Similarly, in India we have different denominations which differ in terms of their theology, cosmology, interpretation of history and so on, but they are absolutely united in the idea that certain beliefs are sacrosanct and must remain beyond critical scrutiny. In this respect at least, Indian threats to free speech are far more insidious than in totalitarian societies. In those countries, the taboos are clearly defined and well known; in India, the list of potentially controversial subjects is open-ended and keeps growing over time.

Second, India remains a curious case of an ‘argumentative society’ where the freedom of expression is in grave danger. The key to understanding this paradox is realizing that agitations protecting religious sentiments and community honor do not raise the cost for speech per se. They raise the cost for investment in ideas.

Ideas are somewhat complex products. They are are difficult to produce but very easy to replicate, disseminate and consume. Consequently it is difficult to censure ideas at the stage of dissemination (as typical in totalitarian states); but it is very easy to deter the production of ideas at the production stage itself (as often happens in India).

Socially useful, innovative, creative and original ideas often entail a huge sunk cost (in terms of time, money and resources). As an example think of the Copernican revolution. It is well known that Copernican heliocentric cosmology ran afoul of Ptolemaic orthodoxy. What is less commonly known is that Copernican revolution was made possible due to the cumulative work of decades, even centuries. Supporting data for Copernican theory came from the astronomer Tycho Brahe. Brahe had spent decades in taking meticulous and detailed observations of the celestial phenomenon. He himself didn’t believe in a heliocentric universe, but his assistant Johannes Kepler did.

Kepler used this data to formulate his celebrated laws of planetary motion, and championed a heliocentric universe. Modern science was born. in contrast, even in those days the cost of dissemination of ideas was reduced due to the invention of the printing press; nowadays, it has practically become zero. In optical cables, ideas travel at the speed of light. It takes merely a computer and an internet connection to broadcast your stream-of-consciousness to the whole world.

In India, due to rampant politicization, the cost of producing ideas (which was already high) has increased even further. On the other hand, due to technical progress, the cost of disseminating ideas (which was already low) has been lowered even more. The result has been a version of Gresham’s law. Bad ideas have increasingly driven good ideas driven out of circulation.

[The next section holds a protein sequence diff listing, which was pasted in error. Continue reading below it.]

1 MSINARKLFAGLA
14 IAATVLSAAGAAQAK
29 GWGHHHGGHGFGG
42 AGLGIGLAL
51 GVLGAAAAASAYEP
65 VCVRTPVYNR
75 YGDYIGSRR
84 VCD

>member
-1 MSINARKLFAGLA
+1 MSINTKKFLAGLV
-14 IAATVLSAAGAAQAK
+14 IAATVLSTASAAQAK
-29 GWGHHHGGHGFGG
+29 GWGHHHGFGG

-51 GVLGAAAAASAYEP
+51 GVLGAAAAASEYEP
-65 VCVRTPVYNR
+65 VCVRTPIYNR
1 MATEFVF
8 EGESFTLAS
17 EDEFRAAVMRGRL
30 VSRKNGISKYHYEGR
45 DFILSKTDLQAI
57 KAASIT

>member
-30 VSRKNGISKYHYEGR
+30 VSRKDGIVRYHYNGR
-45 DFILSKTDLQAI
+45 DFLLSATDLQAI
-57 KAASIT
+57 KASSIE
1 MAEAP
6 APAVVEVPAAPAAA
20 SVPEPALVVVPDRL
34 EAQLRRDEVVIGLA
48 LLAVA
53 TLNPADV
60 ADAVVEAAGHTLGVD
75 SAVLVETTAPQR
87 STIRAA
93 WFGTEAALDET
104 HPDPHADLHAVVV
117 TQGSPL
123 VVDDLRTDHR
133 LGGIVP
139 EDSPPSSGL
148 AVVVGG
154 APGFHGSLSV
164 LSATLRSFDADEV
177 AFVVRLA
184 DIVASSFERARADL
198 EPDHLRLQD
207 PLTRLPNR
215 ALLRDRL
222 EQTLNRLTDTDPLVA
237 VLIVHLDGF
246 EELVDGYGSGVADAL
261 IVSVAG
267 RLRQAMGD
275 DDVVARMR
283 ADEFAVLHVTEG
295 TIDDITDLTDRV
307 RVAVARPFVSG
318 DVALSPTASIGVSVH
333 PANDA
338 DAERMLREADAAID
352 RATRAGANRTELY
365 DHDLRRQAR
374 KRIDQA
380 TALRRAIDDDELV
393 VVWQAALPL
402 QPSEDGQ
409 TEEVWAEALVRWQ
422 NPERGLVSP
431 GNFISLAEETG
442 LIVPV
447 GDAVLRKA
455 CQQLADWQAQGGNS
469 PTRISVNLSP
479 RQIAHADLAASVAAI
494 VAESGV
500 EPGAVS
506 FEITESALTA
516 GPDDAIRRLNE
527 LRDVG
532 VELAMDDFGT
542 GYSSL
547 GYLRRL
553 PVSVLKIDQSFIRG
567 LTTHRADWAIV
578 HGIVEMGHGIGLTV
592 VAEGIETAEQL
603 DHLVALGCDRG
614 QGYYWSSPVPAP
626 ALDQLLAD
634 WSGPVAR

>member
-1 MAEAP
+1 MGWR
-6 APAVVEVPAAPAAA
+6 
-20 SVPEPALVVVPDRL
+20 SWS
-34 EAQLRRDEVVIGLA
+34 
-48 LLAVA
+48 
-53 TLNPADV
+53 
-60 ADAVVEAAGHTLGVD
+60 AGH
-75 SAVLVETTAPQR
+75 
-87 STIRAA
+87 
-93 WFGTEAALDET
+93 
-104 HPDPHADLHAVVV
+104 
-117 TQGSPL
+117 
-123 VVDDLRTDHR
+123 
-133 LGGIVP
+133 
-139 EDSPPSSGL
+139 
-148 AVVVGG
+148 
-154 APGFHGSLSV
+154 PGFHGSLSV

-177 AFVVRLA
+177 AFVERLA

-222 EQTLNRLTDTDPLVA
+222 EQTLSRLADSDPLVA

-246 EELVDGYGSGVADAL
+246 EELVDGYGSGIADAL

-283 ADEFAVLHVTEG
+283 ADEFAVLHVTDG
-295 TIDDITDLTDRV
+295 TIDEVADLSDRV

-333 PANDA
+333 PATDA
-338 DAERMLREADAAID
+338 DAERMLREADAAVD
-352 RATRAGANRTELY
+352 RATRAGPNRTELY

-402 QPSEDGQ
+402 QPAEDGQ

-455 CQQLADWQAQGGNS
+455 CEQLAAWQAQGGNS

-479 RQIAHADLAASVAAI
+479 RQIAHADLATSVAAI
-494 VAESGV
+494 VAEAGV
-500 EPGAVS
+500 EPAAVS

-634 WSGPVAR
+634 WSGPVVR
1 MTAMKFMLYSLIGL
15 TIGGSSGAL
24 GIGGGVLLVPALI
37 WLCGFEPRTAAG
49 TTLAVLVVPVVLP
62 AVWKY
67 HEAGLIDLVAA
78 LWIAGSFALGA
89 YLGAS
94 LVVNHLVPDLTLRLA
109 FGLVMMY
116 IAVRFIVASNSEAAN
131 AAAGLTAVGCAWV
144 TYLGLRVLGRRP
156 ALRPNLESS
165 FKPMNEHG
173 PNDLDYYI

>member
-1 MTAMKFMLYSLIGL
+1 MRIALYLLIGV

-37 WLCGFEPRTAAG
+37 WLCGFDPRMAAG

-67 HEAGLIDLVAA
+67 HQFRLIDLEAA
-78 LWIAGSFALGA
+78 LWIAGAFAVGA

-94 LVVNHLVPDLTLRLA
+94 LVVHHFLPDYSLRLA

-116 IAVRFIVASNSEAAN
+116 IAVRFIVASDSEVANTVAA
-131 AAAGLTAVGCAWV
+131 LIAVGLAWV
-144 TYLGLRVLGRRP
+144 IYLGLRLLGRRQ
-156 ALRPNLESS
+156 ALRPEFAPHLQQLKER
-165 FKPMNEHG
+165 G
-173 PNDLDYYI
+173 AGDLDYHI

To see this Gresham’s law in actual practice, the example of Dr Chandraprakash Dwivedi would be pertinent. Dwivedi has directed popular serials like Chanakya and Mrityunjay, and also critically acclaimed movies like Pinjar. He subtly glorifies Indian tradition without losing nuance or distorting history. If there is something like a contemporary conservative cinematic tradition, he must be surely part of it. But guess what? His production of Mohalla Assi (a movie based on a literary work) has been shelved due to mischievous and selective circulation of scenes which have apparently hurt the sentiments of people! While a garden variety troll gets to enjoy his freedom of speech, a creative person like Dwivedi cannot. The difference is not one of ideology. It is merely that one is putting money, time and effort in saying something creative and hence can be easily put through the wringer; the former has no skin in the game, and can hence get away with anything.

As I said at the start of this piece, the Padmavati episode raises uncomfortable questions. The answers of these questions are not comfortable either. Agitations like these are a result of skewed political incentives that are difficult to resolve. Unless this trend is reversed, its impact on Indian intellectual evolution will be most unfortunate and mostly invisible. India will remain a loquacious, hyper-argumentative but intellectually stagnant society. Indian society will not have its share of Voltaires, Giordano Brunos, Charles Darwins or BR Ambedkars. But more importantly, thoughtful reinterpretation of tradition, so typical of Indian intellectual history, will increasingly become difficult too.

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About the author

Avinash M Tripathi

Avinash M. Tripathi is an Associate Research Fellow (Economics) at the Takshashila Institution. His research interests include competition policy and financial risk management. He prefers a profound answer to a silly question rather than the other way around.